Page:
The 55 national teams in Europe will start World Cup qualifying this week for the 2022 tournament in Qatar even as Asia and South America pause amid the coronavirus pandemic.
The 10 European qualifying groups kick off on Wednesday and will play 75 games in eight days.
Some teams will play triple-headers in a schedule squeezed by the loss of dates in June because of the postponed European Championship.
No World Cup qualifying game in Europe has been lost to travel and quarantine restrictions.
Fears that players based in Germany would be denied travel did not materialise, so Robert Lewandowski can play for Poland in England and David Alaba will join Austria in Scotland.
The pandemic was felt in three teams losing what home advantage exists when most games are still played without fans.
Cristiano Ronaldo will not play for Portugal at home, but he will be on familiar ground in Turin, Italy.
Portugal chose the stadium of Juventus as the neutral host for their opening qualifier against Azerbaijan on Wednesday.
Norwegian star Erling Haaland will also play on neutral ground. Norway chose the Spanish city of Malaga for their home game against Turkey on Saturday.
Estonia will host the Czech Republic in the Polish city Lublin on Wednesday.
Defending World Cup champions France begins their qualifying campaign with Kylian Mbappe hitting his best form of the season. - a burst of 10 goals in seven games started with a hat trick in a Champions League win at Barcelona.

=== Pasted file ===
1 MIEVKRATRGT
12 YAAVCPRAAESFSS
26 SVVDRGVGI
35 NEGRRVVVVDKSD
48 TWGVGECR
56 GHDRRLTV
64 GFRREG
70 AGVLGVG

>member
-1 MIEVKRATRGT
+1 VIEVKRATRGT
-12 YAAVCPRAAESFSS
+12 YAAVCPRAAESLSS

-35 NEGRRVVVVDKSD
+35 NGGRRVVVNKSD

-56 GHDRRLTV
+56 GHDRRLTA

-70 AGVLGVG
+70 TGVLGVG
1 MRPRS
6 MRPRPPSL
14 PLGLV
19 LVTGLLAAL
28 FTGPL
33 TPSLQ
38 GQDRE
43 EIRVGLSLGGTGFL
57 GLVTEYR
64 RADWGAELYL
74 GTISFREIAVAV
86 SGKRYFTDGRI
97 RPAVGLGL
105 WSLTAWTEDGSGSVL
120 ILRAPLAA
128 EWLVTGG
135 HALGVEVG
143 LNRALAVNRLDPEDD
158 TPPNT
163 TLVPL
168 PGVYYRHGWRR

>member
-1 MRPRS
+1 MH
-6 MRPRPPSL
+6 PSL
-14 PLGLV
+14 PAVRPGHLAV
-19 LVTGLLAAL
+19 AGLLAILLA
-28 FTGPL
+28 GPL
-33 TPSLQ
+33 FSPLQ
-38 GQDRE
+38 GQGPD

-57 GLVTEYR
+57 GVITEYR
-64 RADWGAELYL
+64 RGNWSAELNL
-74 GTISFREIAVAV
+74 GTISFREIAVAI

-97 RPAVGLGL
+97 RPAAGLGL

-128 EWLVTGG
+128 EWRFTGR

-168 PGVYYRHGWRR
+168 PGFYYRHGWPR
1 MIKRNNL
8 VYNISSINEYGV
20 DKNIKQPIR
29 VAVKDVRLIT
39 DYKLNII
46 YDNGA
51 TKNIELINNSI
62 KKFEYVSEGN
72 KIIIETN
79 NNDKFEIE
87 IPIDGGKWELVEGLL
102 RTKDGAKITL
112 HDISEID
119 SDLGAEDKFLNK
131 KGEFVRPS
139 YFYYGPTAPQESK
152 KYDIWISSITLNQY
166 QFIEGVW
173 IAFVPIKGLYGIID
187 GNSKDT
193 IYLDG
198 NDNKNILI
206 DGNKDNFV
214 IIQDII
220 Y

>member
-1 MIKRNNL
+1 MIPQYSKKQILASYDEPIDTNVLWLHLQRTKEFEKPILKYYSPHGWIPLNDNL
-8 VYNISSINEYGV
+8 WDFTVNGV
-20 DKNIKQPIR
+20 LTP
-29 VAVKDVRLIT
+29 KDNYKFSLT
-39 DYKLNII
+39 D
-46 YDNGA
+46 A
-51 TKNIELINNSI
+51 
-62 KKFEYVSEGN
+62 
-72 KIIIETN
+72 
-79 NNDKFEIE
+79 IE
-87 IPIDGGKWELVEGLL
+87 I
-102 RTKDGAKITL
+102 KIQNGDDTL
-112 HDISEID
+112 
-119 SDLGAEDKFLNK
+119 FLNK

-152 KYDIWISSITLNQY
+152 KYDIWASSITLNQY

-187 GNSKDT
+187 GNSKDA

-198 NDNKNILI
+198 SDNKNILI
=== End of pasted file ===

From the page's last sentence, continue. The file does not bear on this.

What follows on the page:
Les Bleus commence their campaign against Ukraine on Wednesday. The five-team group includes a third Euro 2020 qualifier in Finland.
Sweden's match against Georgia on Thursday looked to be a low-key game before Zlatan Ibrahimovic came out of international retirement.
The charismatic 39-year-old striker should make his first appearance for Sweden since Euro 2016, looking to add to his national-record 62 goals.
England are at home to San Marino with manager Gareth Southgate's biggest headache being who to choose to play alongside Harry Kane in attack.
Germany will start their qualifying program under Joachim Low and will continue in September with a new coach after his 15-year tenure, which included the 2014 World Cup title, will end after Euro 2020.
The 10 group winners will qualify directly for the finals tournament next year.
The 10 runners-up will advance to the playoffs next March, joined by two teams from the Nations League.
A 12-team knockout bracket of single-leg games will decide the final three European teams going to Qatar.